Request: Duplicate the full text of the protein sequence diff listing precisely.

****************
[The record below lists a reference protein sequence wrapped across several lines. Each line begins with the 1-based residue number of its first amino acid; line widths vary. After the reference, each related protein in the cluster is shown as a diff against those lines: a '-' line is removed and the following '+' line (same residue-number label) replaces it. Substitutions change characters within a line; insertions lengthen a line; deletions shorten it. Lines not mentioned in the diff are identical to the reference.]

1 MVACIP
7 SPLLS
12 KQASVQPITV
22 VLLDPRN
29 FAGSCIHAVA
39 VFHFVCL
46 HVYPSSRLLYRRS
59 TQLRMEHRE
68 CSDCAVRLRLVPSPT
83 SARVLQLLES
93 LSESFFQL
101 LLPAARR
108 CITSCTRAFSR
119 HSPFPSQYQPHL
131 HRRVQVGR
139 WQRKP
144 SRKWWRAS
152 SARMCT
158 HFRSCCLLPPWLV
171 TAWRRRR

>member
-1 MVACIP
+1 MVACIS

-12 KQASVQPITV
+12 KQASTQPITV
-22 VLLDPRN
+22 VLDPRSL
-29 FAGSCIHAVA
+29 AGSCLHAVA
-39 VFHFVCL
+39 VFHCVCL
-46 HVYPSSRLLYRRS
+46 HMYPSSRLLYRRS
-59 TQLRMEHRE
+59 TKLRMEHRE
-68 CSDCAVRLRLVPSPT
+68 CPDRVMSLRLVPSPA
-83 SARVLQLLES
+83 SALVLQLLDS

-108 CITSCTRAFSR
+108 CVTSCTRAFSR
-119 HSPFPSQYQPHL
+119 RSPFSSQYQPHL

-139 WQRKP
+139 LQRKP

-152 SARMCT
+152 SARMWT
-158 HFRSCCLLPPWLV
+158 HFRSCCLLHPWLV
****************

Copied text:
[The record below lists a reference protein sequence wrapped across several lines. Each line begins with the 1-based residue number of its first amino acid; line widths vary. After the reference, each related protein in the cluster is shown as a diff against those lines: a '-' line is removed and the following '+' line (same residue-number label) replaces it. Substitutions change characters within a line; insertions lengthen a line; deletions shorten it. Lines not mentioned in the diff are identical to the reference.]

1 MVACIP
7 SPLLS
12 KQASVQPITV
22 VLLDPRN
29 FAGSCIHAVA
39 VFHFVCL
46 HVYPSSRLLYRRS
59 TQLRMEHRE
68 CSDCAVRLRLVPSPT
83 SARVLQLLES
93 LSESFFQL
101 LLPAARR
108 CITSCTRAFSR
119 HSPFPSQYQPHL
131 HRRVQVGR
139 WQRKP
144 SRKWWRAS
152 SARMCT
158 HFRSCCLLPPWLV
171 TAWRRRR

>member
-1 MVACIP
+1 MVACIS

-12 KQASVQPITV
+12 KQASTQPITV
-22 VLLDPRN
+22 VLDPRSL
-29 FAGSCIHAVA
+29 AGSCLHAVA
-39 VFHFVCL
+39 VFHCVCL
-46 HVYPSSRLLYRRS
+46 HMYPSSRLLYRRS
-59 TQLRMEHRE
+59 TKLRMEHRE
-68 CSDCAVRLRLVPSPT
+68 CPDRVMSLRLVPSPA
-83 SARVLQLLES
+83 SALVLQLLDS

-108 CITSCTRAFSR
+108 CVTSCTRAFSR
-119 HSPFPSQYQPHL
+119 RSPFSSQYQPHL

-139 WQRKP
+139 LQRKP

-152 SARMCT
+152 SARMWT
-158 HFRSCCLLPPWLV
+158 HFRSCCLLHPWLV